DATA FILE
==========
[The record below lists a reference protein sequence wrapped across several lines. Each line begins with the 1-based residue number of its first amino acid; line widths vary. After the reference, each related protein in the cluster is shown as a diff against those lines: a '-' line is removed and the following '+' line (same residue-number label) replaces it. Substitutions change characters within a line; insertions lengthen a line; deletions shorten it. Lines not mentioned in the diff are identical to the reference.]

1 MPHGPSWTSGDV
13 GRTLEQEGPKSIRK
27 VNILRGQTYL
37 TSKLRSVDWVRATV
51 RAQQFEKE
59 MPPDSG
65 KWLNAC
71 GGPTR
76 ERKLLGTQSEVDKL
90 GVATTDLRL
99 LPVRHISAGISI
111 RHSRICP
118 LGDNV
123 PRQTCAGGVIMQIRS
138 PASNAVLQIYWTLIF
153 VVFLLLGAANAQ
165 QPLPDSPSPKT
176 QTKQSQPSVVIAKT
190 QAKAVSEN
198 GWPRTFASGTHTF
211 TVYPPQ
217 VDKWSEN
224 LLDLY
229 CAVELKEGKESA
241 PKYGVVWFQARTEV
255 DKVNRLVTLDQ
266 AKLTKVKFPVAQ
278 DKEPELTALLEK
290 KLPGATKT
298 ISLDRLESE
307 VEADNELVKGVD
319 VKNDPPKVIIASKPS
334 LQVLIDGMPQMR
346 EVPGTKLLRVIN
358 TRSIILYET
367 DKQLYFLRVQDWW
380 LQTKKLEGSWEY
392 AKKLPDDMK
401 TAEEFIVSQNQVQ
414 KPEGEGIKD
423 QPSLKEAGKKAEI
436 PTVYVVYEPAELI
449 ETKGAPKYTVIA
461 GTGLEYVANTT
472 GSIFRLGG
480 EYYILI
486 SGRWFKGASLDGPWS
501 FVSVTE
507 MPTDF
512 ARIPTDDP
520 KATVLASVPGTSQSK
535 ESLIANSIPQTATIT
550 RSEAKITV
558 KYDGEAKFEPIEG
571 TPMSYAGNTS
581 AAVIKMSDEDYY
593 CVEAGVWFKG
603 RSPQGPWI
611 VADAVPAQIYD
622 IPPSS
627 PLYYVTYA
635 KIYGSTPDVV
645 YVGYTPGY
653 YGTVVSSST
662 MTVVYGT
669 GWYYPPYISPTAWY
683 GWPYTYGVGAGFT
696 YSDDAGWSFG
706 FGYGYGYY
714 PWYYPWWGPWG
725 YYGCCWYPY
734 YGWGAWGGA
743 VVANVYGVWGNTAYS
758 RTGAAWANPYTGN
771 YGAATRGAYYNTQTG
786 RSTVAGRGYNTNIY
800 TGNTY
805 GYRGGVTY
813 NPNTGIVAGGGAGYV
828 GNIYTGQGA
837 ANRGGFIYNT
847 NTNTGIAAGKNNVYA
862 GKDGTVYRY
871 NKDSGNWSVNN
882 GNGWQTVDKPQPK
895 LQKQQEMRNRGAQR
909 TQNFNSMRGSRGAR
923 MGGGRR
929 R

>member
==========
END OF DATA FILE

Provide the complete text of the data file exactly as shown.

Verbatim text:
[The record below lists a reference protein sequence wrapped across several lines. Each line begins with the 1-based residue number of its first amino acid; line widths vary. After the reference, each related protein in the cluster is shown as a diff against those lines: a '-' line is removed and the following '+' line (same residue-number label) replaces it. Substitutions change characters within a line; insertions lengthen a line; deletions shorten it. Lines not mentioned in the diff are identical to the reference.]

1 MPHGPSWTSGDV
13 GRTLEQEGPKSIRK
27 VNILRGQTYL
37 TSKLRSVDWVRATV
51 RAQQFEKE
59 MPPDSG
65 KWLNAC
71 GGPTR
76 ERKLLGTQSEVDKL
90 GVATTDLRL
99 LPVRHISAGISI
111 RHSRICP
118 LGDNV
123 PRQTCAGGVIMQIRS
138 PASNAVLQIYWTLIF
153 VVFLLLGAANAQ
165 QPLPDSPSPKT
176 QTKQSQPSVVIAKT
190 QAKAVSEN
198 GWPRTFASGTHTF
211 TVYPPQ
217 VDKWSEN
224 LLDLY
229 CAVELKEGKESA
241 PKYGVVWFQARTEV
255 DKVNRLVTLDQ
266 AKLTKVKFPVAQ
278 DKEPELTALLEK
290 KLPGATKT
298 ISLDRLESE
307 VEADNELVKGVD
319 VKNDPPKVIIASKPS
334 LQVLIDGMPQMR
346 EVPGTKLLRVIN
358 TRSIILYET
367 DKQLYFLRVQDWW
380 LQTKKLEGSWEY
392 AKKLPDDMK
401 TAEEFIVSQNQVQ
414 KPEGEGIKD
423 QPSLKEAGKKAEI
436 PTVYVVYEPAELI
449 ETKGAPKYTVIA
461 GTGLEYVANTT
472 GSIFRLGG
480 EYYILI
486 SGRWFKGASLDGPWS
501 FVSVTE
507 MPTDF
512 ARIPTDDP
520 KATVLASVPGTSQSK
535 ESLIANSIPQTATIT
550 RSEAKITV
558 KYDGEAKFEPIEG
571 TPMSYAGNTS
581 AAVIKMSDEDYY
593 CVEAGVWFKG
603 RSPQGPWI
611 VADAVPAQIYD
622 IPPSS
627 PLYYVTYA
635 KIYGSTPDVV
645 YVGYTPGY
653 YGTVVSSST
662 MTVVYGT
669 GWYYPPYISPTAWY
683 GWPYTYGVGAGFT
696 YSDDAGWSFG
706 FGYGYGYY
714 PWYYPWWGPWG
725 YYGCCWYPY
734 YGWGAWGGA
743 VVANVYGVWGNTAYS
758 RTGAAWANPYTGN
771 YGAATRGAYYNTQTG
786 RSTVAGRGYNTNIY
800 TGNTY
805 GYRGGVTY
813 NPNTGIVAGGGAGYV
828 GNIYTGQGA
837 ANRGGFIYNT
847 NTNTGIAAGKNNVYA
862 GKDGTVYRY
871 NKDSGNWSVNN
882 GNGWQTVDKPQPK
895 LQKQQEMRNRGAQR
909 TQNFNSMRGSRGAR
923 MGGGRR
929 R

>member